• Ensure that sexual assault policies are accessible to students in regard to centralized placement on schools’ websites, readability, and comprehensiveness;
  • Adopt amnesty clauses to encourage reporting by survivors who may have been in violation of other school policies at the time of their assault; and
  • Create more opportunities for students to participate in policy decisions.

SAFER and V-Day believe that these actions will help schools develop policies that center the needs of students and challenge rape culture on their campuses. It is SAFER and V-Day’s hope that this report will further assist student activists and their allies in their efforts to reform their schools’ policies and end sexual assault at U.S. colleges and universities.

This report only reviews findings from SAFER and V-Day’s analysis of policy submissions from a sample of 299 four-year colleges and universities in the U.S. Nevertheless, SAFER and V-Day encourage readers to use the online database to explore the policies of schools that were not included in this report and invite ongoing participation in CAP by students from all types of post-secondary educational institutions in the U.S. and abroad.

SAFER and V-Day will continue to support student activists through their individual programming. SAFER continues to provide students with nationwide in-person activist trainings, activist mentoring programs, and free access to their Activist Resource Center.

Through V-Day’s college campaign, students produce benefit productions of “The Vagina Monologues” and other artistic works, films and teach-ins to raise awareness and funds for local anti-violence providers include rape crisis centers and domestic violence shelters. As part of its 2014 One Billion Rising campaign, V-Day has launched CampusRising, a campaign for college activists to connect the dots between the art and education work of their V-Day activities and the ongoing culture of rape – and accompanying policy issues – that they encounter on their campuses. Students will create and share “This is What Justice Looks Like” videos and stories with V-Day’s global community and stage CampusRising events on campus on February 14, 2014.

SAFER will be sharing key findings from the study on its blog at www.safercampus.org/blog. The full report is also available online here: http://www.safercampus.org/blog/2013/10/safer-announces-findings-of-campus-accountability-report.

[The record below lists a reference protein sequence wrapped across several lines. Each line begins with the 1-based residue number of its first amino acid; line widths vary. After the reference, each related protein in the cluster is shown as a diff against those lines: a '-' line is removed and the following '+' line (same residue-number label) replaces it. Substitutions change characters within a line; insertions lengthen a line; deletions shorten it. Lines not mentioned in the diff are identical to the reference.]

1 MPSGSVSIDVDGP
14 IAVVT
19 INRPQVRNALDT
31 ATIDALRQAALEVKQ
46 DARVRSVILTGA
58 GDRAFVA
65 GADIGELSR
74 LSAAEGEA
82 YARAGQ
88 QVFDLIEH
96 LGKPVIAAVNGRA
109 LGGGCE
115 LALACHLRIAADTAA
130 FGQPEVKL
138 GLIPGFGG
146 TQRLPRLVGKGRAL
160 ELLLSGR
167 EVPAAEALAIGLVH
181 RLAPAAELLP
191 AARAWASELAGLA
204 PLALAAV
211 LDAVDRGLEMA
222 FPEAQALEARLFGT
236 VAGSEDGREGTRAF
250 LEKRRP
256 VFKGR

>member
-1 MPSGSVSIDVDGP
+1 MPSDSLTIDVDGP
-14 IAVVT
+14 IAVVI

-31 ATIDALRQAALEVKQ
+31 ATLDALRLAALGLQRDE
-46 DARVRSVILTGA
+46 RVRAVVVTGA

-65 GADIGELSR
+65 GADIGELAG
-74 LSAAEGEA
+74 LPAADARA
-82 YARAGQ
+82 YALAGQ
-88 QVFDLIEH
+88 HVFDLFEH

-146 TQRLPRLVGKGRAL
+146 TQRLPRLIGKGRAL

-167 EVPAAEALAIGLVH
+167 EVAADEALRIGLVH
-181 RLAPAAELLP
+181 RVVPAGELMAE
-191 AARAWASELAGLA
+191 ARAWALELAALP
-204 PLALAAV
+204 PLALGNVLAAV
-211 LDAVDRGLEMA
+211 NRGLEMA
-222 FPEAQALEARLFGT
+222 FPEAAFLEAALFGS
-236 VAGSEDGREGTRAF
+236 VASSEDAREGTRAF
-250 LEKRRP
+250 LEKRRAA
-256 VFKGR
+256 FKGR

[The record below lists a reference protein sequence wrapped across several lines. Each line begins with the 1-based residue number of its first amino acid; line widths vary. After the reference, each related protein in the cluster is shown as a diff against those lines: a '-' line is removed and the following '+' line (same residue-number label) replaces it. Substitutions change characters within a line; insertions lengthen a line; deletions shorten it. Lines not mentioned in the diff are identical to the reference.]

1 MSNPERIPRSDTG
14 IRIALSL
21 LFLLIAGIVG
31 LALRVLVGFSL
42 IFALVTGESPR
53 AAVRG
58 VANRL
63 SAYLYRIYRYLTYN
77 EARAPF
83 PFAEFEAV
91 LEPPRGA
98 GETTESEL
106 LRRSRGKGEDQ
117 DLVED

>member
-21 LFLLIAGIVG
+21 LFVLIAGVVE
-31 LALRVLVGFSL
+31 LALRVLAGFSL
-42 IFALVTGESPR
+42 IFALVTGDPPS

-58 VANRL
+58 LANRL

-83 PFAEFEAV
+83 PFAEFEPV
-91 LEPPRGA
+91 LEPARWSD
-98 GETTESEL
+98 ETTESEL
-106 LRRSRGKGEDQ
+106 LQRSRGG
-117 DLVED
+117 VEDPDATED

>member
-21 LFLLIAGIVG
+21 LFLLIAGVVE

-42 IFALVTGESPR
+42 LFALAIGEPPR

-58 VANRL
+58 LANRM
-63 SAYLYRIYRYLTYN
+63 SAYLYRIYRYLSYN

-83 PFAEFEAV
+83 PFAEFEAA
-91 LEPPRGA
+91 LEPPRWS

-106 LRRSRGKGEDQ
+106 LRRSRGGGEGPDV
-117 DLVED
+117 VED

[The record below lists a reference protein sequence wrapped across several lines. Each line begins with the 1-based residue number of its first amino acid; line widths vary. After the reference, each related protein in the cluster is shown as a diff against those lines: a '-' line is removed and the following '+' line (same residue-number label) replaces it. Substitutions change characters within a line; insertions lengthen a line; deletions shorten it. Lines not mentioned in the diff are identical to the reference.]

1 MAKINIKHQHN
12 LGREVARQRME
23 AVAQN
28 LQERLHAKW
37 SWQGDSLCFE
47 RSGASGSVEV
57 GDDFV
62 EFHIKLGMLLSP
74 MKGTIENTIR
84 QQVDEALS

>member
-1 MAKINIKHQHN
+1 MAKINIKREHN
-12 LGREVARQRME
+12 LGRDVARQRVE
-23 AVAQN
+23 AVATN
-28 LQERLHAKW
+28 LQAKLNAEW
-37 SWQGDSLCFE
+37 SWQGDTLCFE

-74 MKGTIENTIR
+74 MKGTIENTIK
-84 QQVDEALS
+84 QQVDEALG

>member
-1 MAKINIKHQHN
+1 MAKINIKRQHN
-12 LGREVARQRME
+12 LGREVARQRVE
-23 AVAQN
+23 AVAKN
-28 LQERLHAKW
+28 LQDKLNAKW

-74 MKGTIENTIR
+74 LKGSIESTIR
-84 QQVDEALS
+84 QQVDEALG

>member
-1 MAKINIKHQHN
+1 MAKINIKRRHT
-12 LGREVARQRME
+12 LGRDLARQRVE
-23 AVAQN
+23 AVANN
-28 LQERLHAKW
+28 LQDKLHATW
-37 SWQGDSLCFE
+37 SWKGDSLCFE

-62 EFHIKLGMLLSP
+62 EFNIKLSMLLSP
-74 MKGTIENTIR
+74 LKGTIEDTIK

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Select Key Findings

Composite Score
  • None of the policies assessed in the database scored in the A grade range.
  • The highest-scoring policies assessed in the database received a B+ grade.
  • Less than 1 in 5 of the policies (15.6%) assessed in the database scored in the B grade range.
  • Over one-third of the policies (35.0%) assessed in the database scored in the C grade range.
  • Over one-quarter of the policies (27.3%) assessed in the database scored in the D grade range.
  • Over one-fifth over the policies (22.1%) assessed in the database scored in the F grade range.
  • On average, the policies assessed in the database received a D+ grade.
Survivor Resources
  • Nearly 7 in 10 of the policies (69.6%) assessed in the database indicate that schools provide 24-hour crisis services for survivors.
  • While over half of the policies (55.0%) assessed in the database indicate that schools offer emergency contraception, only 9.7% indicate that schools provide emergency contraception to survivors at no cost.
  • Very few of the policies (6.4%) assessed in the database indicate that schools offer campus services to non-school community members who are sexually assaulted by students or staff.
Educational Programming
  • Nearly 40% of the policies (36.9%) assessed in the database indicate that schools employ at least one full-time staff member to work on sexual assault education and prevention.
  • More than 9 in 10 of the policies (91.6%) assessed in the database indicate that schools provide awareness-raising programing.
  • Half of the policies (54.7%) assessed in the database indicate that schools provide primary prevention programming.
  • Very few of the policies assessed in the database indicate that schools mandate awareness-raising (17.2%) or primary prevention (12.3%) programming.
Safety Initiatives
  • 9 in 10 of the policies (92.3%) assessed in the database indicate that schools provide risk reduction programming.
  • Three-fourths of the policies (75.4%) assessed in the database indicate that schools equip dorms with controlled electronic access.
  • Over 75% of the policies (77.9%) assessed in the database indicate that schools have installed blue lights on campus.
  • Over half of the policies (51.9%) assessed in the database indicate that schools use security cameras.
Formal Policy Highlights
  • One-tenth of the policies (11.7%) assessed in the database indicate that schools require students to sign a statement or otherwise attest that they have read the policy.